Paint - ***1/2
As usual with Hot Toys, the paint job on the figure is very good. To be sure, it is not terribly complex here, but where there is a difference in colors, it is sharply and precisely executed, for example the white, blue, and red buttons on the comlink box on the upper left side of the helmet; similarly, on the communication pad on the lower left sleeve of the jumpsuit worn under the quilted top. The imperial "cog" emblem is beautifully painted in white on the front of the helmet's dome, while the same emblem appears in a more silverish color on circular patches on the upper sleeves of the quilted top. The belt buckle and utility boxes are painted in a silverish metallic color. The little metal caps on the straps attaching to the black chest armor are also silverish in color. As noted above, there is also a palpable difference between the gloved hands and the vambraces: the gloved hands look smoother and shinier, while the vambraces match the more matte surface of the boots; I am not completely certain whether the difference is due to the underlying sculpting or to the paint application, but I will assume the latter. At any rate, this should have been anticipated or noticed and corrected, as it detracts from the realistic appearance of the figure. Otherwise, I would have given this category a full four stars.
Articulation - ***
The underlying Hot Toys body is probably as poseable as any other, and in this case any limitation to the poseability is due to the outfit. In fact, the problem is in large part due to the relatively thick quilted top. If you were to remove it and display the figure in the underlying jumpsuit, the articulation of the elbows, knees, and even shoulders would be virtually unhindered. However, as we will discuss under Outfit, there are good reasons not to display your figure in the jumpsuit. There is some ab articulation, but the chest armor does get in the way a little bit. The articulation of the ankles is severely hindered by the sculpted boots. Hot Toys has made soft plastic boots that allowed for ankle articulation before (for example on the Christopher Reeve Superman), or has divided the boots into what are effectively a "shoe" and "greaves"; either would have been preferable to what we get here. Another problem with the design has to do with the wrist articulation. It is theoretically there, and dividing the gloves into the gloved hands proper and a "vambrace" ought to have allowed for decent articulation; but it does not. The problem here is caused by the multiple layers of outfit. Over the lower arm there are the jumpsuit, the quilted top, and an extra little leather-like funnel that lies directly under the "vambrace." This means there is little wrist articulation in practice, and trying to pose the wrist or even bending the arm at the elbow allows for the hand to pop off the wrist peg far too easily. This is largely avoided if you remove the leather-like funnel from under the "vambrace," but then you cannot display the lower arm in a raised position, as the "vambrace" would slide down and expose a gap between itself and the gloved hand. Given the problems with the boots and gloves, they might as well have used the same ones created by Sideshow for their TIE Fighter Pilot; they, too, get in the way of articulation, yet look right.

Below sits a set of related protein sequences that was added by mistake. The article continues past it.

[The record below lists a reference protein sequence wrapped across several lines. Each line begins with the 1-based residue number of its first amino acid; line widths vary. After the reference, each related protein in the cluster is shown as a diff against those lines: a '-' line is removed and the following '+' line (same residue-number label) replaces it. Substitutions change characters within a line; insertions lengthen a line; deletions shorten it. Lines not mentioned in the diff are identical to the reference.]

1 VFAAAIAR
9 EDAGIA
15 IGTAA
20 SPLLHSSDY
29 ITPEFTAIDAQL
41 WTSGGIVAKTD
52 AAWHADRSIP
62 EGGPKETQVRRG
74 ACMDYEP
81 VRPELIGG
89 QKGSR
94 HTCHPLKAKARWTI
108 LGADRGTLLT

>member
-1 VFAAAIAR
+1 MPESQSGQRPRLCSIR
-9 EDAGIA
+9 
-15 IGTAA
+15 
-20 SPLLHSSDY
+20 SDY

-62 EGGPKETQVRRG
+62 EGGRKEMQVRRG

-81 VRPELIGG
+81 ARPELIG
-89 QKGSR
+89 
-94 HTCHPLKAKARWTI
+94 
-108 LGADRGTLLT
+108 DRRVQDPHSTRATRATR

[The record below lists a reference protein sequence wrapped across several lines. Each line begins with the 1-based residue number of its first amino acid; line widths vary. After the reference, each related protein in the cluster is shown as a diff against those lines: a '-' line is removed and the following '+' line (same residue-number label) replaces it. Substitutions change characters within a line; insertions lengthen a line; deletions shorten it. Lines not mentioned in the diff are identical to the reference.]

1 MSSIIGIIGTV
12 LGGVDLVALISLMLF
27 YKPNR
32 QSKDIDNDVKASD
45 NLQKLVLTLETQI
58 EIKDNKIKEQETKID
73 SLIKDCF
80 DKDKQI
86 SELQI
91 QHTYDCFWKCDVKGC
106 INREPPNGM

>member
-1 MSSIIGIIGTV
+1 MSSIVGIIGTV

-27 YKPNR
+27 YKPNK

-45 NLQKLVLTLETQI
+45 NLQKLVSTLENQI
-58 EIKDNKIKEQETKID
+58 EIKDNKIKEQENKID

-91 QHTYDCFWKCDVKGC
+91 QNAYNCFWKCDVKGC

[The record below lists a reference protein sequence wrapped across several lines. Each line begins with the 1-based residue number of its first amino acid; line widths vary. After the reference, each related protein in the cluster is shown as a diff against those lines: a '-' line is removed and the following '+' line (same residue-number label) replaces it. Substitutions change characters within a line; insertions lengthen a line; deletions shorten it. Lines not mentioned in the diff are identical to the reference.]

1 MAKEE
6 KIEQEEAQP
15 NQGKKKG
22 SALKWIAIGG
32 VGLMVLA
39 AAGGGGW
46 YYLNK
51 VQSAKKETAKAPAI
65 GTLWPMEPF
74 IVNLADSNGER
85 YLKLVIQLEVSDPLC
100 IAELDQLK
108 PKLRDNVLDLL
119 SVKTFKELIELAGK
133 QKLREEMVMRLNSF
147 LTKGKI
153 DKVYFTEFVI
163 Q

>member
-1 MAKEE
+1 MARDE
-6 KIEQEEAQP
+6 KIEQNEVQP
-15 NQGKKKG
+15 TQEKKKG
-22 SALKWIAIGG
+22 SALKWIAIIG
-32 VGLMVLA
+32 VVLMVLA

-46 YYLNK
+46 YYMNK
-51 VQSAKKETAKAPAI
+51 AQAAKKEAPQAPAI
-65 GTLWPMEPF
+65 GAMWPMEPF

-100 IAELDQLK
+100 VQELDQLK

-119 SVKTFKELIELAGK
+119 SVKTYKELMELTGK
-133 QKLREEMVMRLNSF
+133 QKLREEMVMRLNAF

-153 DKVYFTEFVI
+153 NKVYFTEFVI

Accessories - **
To be honest, we never really see imperial Gunners with a whole lot of accessories in the film, and in fact we do not even see their sidearms, if any. But the scarcity of accessories with regular Hot Toys Star Wars figures is becoming a frequent disappointment. Apart from a stand and some spare parts (two extra wrist pegs, two extra silver caps for the chest armor straps, two extra pairs of hands), the sole accessory is the DH-17 blaster (also known as the "rebel" blaster). This was wielded by imperial naval guards ("Death Star troopers"), who were often seen working alongside Gunners on the Death Star, so it makes for a sensible addition. Now a turbolaser cannon would have been too large and complex to serve as an additional accessory, but there were other options that could have made for reasonable additions: a control panel, additional guns (like the standard imperial E-11 blaster rifle or the DL-44 blaster pistol), or at least cylinders or tools to be worn in the upper arm pocket of the jumpsuit (but see under Outfit below).